Perhaps most importantly, you should not make any statements that could potentially be used against you without first consulting with an attorney. You may not always know what types of statements may later incriminate you, especially if you’re unsure about the nature or scope of their investigation. As such, the safest option is to decline to make any statements until you have consulted your attorney, even if the agents insist that you are not the target of their investigation. You should also be firm and stand your ground on this point. Keep in mind that law enforcement officers are trained to push people into making statements, so expect pushback from the agents the moment you tell them you do not want to make any statements without consulting an attorney. But you are well within your rights to do so, and you should not cave in to any pressure to waive your Fifth Amendment right to remain silent.
Do Not, Under any Circumstances, Lie to Law Enforcement.
This is where many people get in trouble. They panic and get nervous, even if they know they did not do anything illegal. Or perhaps they realize that a family member or friend could be in trouble, and they decide to protect them by misleading law enforcement. That is a terrible idea. Lying to law enforcement has serious consequences and leads to steep penalties under both federal and Virginia law.
Federal Law Penalizes Lying to Federal Agents.
Federal law, Title 18 United States Code § 1001 makes it a serious criminal offense do any of the following in connection with a matter under investigation by any branch of the federal government:
A conviction for violating this statute is punishable by up to five years in prison, and the penalty is increased to up to eight years if the violation is related to investigations of terrorism or certain other crimes.
Virginia Law Punishes Obstructing Investigations.
Virginia also makes it a criminal offense to knowingly lie to law enforcement during an investigation of another person. Virginia Code § 18.2-460 classifies this offense as obstruction of justice, a crime punishable as a Class 1 misdemeanor, with a penalty range of up to twelve months in jail and/or a fine of up to $2,500.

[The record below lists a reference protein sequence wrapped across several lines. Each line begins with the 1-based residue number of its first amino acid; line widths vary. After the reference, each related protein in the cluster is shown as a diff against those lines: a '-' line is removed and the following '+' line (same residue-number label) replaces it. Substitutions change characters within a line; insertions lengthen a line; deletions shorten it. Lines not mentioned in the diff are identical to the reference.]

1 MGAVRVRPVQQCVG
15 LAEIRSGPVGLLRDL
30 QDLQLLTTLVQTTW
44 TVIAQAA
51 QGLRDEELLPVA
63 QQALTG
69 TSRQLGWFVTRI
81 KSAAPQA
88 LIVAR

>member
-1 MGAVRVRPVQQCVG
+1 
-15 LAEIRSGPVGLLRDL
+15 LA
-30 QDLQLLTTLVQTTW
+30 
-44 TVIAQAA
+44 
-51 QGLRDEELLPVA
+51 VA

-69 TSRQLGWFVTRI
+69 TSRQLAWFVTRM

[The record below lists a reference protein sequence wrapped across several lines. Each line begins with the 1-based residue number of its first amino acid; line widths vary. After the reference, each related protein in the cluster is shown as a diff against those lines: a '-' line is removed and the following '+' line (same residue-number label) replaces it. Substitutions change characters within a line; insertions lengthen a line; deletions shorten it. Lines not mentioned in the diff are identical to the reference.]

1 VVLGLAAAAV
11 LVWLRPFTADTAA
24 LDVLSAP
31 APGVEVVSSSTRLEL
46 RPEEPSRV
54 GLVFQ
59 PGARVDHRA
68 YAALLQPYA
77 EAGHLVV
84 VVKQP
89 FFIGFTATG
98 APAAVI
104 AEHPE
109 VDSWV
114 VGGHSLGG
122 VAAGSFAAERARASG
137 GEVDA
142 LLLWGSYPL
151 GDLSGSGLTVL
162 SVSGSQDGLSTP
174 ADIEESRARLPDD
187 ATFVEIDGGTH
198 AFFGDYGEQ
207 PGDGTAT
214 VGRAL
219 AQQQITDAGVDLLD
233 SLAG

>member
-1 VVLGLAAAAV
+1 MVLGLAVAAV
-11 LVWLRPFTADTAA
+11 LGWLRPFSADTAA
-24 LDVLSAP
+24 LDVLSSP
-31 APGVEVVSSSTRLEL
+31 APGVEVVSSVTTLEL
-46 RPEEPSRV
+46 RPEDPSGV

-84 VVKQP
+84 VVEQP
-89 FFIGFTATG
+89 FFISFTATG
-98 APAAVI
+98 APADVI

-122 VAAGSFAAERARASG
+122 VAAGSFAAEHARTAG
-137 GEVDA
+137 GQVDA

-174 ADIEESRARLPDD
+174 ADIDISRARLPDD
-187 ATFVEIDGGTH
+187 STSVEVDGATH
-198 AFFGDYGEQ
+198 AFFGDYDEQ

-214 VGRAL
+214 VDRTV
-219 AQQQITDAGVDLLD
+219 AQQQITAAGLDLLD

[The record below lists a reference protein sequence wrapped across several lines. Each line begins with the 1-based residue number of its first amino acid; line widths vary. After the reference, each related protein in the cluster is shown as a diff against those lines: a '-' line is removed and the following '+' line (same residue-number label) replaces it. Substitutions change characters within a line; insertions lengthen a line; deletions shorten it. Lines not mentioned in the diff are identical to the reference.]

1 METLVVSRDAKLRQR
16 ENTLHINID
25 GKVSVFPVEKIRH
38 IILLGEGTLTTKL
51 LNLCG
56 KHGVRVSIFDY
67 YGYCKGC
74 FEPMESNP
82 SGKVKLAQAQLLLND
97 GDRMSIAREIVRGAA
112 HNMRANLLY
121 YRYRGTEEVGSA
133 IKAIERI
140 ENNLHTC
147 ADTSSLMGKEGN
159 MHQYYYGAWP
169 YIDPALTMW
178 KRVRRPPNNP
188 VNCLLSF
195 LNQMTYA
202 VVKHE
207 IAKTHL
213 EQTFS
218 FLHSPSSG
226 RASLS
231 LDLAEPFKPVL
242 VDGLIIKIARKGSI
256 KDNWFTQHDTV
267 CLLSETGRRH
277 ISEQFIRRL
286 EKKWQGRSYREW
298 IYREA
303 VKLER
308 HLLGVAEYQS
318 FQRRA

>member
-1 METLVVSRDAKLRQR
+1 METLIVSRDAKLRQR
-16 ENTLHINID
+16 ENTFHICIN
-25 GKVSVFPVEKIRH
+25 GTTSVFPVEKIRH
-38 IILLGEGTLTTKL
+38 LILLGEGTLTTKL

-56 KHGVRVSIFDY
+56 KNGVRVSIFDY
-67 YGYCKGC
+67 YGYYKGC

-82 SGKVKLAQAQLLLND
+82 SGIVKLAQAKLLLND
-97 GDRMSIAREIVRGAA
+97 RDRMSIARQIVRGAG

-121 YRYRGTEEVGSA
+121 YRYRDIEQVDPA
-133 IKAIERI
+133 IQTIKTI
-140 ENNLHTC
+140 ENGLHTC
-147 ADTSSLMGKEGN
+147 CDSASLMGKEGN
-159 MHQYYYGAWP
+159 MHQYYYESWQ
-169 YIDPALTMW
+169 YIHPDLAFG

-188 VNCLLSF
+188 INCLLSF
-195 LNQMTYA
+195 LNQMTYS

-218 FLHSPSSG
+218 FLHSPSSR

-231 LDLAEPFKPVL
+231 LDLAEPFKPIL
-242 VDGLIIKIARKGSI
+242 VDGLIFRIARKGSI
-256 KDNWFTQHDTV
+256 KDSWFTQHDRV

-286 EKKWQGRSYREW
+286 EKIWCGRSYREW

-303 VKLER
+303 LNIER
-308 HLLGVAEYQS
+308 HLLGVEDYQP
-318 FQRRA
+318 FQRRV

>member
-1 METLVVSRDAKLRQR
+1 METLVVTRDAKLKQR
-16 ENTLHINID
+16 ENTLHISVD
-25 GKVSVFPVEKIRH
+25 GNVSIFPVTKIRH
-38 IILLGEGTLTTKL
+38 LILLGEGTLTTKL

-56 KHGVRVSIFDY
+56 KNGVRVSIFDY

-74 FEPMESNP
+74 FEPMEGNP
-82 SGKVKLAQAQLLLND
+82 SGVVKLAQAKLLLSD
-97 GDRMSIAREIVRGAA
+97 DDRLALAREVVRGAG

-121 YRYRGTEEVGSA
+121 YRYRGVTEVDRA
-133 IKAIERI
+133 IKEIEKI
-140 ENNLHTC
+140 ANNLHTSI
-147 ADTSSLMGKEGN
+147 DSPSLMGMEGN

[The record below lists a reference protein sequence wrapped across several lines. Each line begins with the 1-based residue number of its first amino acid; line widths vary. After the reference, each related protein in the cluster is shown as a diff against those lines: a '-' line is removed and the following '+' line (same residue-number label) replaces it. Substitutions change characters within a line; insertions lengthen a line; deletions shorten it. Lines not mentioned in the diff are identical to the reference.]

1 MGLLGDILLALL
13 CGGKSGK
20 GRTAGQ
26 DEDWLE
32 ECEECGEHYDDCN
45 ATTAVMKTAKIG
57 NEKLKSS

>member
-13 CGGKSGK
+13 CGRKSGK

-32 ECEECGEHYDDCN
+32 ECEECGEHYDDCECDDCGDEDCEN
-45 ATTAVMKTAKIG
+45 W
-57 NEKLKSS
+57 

So instead of lying to law enforcement, simply exercise your constitutional right to remain silent and your right to consult an attorney before making any statements. As soon as the agents or officers leave, contact an experienced criminal defense attorney who can advise you on whether it is in your best interest to speak with the investigators or to maintain your right to remain silent.
If you have been approached by law enforcement officers, call the experienced attorneys at Elsayed Law PLLC today.
Legally possessing a firearm is a significant responsibility that requires proper training, proficiency, and safe storage. But what happens if, despite your best efforts, someone steals your gun, or you lose it?
Virginia Law Requires Reporting of Lost or Stolen Firearms.
In 2020, Virginia enacted Code Section 18.2-287.5 to require anyone whose forearm is lost or stolen to report the loss or theft to a local law-enforcement agency or the Department of State Police within 48 hours after discovering the loss or theft. This report will then enable the law enforcement agency to report this information to the National Crime Information Center, which is maintained by the FBI. The purpose of this statute is to enable law enforcement to quickly track and attempt to recover stolen firearms before they end up in the wrong hands, as well as to be able to identify any firearms used in the commission of a crime.
Does this law apply to antique firearms?
If a firearm qualifies as an "antique firearm" as defined in Virginia Code Section 18.2-308.2:2, then Virginia law does not require its owner to comply with the 48-hour reporting requirement for lost or stolen firearms. Virginia law provides a very specific definition of "antique firearms", so it is important to double check whether your firearm qualifies legally as an antique. In any case, while the mandatory reporting requirement does not apply to antique guns, it may nonetheless be wise to report any lost or stolen antique firearms to local law enforcement or Virginia State Police. In any case, most insurance companies require proof of such a report before responding to any insurance claim for a stolen firearm.
What is the penalty for failing to report a stolen or lost gun in Virginia?
If a gun owner fails to report a stolen or lost gun to law enforcement within 48 hours, Virginia law imposes a civil penalty of $250. The attorney for the county, city, or town where the violation occurred has the authority by statute to enforce this penalty and collect the civil fine, which must be paid into the local treasury.
Do I face criminal or civil liability if my gun is stolen or lost and I comply with the reporting requirement?
Virginia Code Section 18.2-287.5 explicitly provides lawful gun owners with immunity against criminal or civil liability for "any damages from acts or omissions resulting from the loss or theft," so long as they comply with the reporting requirement in good faith.
However, this immunity does not apply to anyone who makes a false report to law enforcement regarding a firearm. For example, a gun owner who falsely reports his gun stolen when in fact he authorized a third party to use it may potentially be held both criminally and civilly liable for the actions of the third party in using the firearm. In addition, under Virginia Code Section 18.2-461, making a false report to police is a Class 1 misdemeanor punishable by up to twelve months in jail and/or a fine of up to $2,500.